The Trials of Othello

In Shakespeare's Othello there are three main trials that build the plot of the play. In each of these "trials", Iago though not always the judge tries to be the puppet master. He does this by focusing on each characters fatal flaw. 

In the play the three main trails go as follows. First there is Othello's trial were he is being judged by the Duke and Brabantio regarding what happened with himself and Desdemona. The second and main trial is that of Othello judging Cassio, though it is not much of a trial per say because Othello is merely listening to what Iago has to say and does not even confront Cassio. The third and most dramatic trial is when at the end of the play Othello confronts Desdemona for the last time only to find out after he's killed her that Iago had been tricking him all along. 

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When the play begins we are given Iago and Rodrigo in the street outside of Brabantios window debating if they should tell him what they had heard about Othello and Desdemona. This is where the first trial begins. Iago tells Brabantio that he had been "robbed... of half his soul... by a black ram." (1.3.82-85) Iago bakes sure to word everything he says as best he can, stretching any small truth into a lie but one that would appear true, given the circumstances. In this case Iago says to Brabantio that Othello has kidnapped Desdemona and goes on exaggerated everything he says so that when Brabantio gives his testimony to the Duke It sounds a lot like Iago is speaking. When told to answer to this accusation that he has abused and stolen Desdemona from Brabantio all Othello can say is "that I have ta'en away this old mans daughter, it is most true."(1.3.78-79) This, at least at the time is enough to make some people believe everything that Brabantio has just said because they some evidence for it but none against it. It is thing like this that throughout the play make Iago more and more believable to the characters around him. 

The next trial gets a little bit more complicated. It starts off with a long dialogue between Iago and Othello, which begins after they see Casio briskly leaving Desdemona's side as they enter into view.  At first Othello thinks nothing of this, but this is when Iagos master plan begins. First Iago realizes that Othello will always act on impulse with whatever information he has.  This is one reason why Iago stretches out his opinion of what's going on over an entire conversation. Had he just come out and say it Othello probably would not have believed him. Even if he did this would most likely end up in Othello rushing to confront either Desdemona or Casio thus killing Iagos opportunity to elaborate on the subject in a way that Othello would have to believe him. In this scene Iago repeats a lot of words that Othello says in regard to Casio that alone would be meaning less but he says them in a very suggestive tone implying that there was something more to everything he said about Casio. At the time this is very effective and Iago does make Othello a little more than just suspicious. Though as time passes Iago can find no evidence to back up his case and Othello begins to stop believing Iago even to the point that Othello threatens to kill Iago if he finds out he was lying. At this point Iago was desperate and this was when the handkerchief came into play.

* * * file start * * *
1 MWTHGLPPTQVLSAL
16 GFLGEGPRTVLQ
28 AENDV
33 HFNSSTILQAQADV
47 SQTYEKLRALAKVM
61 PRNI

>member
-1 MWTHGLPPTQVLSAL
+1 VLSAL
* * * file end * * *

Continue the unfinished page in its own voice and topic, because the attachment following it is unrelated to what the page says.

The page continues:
Iago places himself and Casio in a position where Othello cold see them but not vice versa. At this distance Othello can also hear what they are saying as long as they are talking with a full voice. Iago profits from this by making sure that they when he and Casio say Biancas name Othello cannot hear so throughout the whole thing he will think that they're talking about Desdemona. Iago uses this specifically when Casio pulls out the handkerchief. This ends up as enough proof to convince Othello that it was Desdemona that had given Casio the handkerchief and that was the last straw it was time for Othello to confront Desdemona.

This is where the last trial takes place. This one is very short and direct because Othello already had his mind made that he is going to kill Desdemona no matter what.  Othello confronts Desdemona while she is alone in her room. He asks Desdemona if there is anything she wants to tell him to try and get rid of her sins. He also says that this would be best for her because his mind is made up and she is going to die anyway.  At this point Othello has convinced himself that what he is dong is fully justified because Desdemona will betray other men if he does not go through with it. Desdemona pleads for just one more day but he says that he just cannot grant this and that she must die now. Othello proceeds to suffocate Desdemona in her own pillow and though Othello hated to have to do it he at least feels that she can do no more harm but this all changes when everyone enters the room. After a few short dialogues Othello is informed that Iago had been lying the entire time and Othello proceeds to kill himself. 

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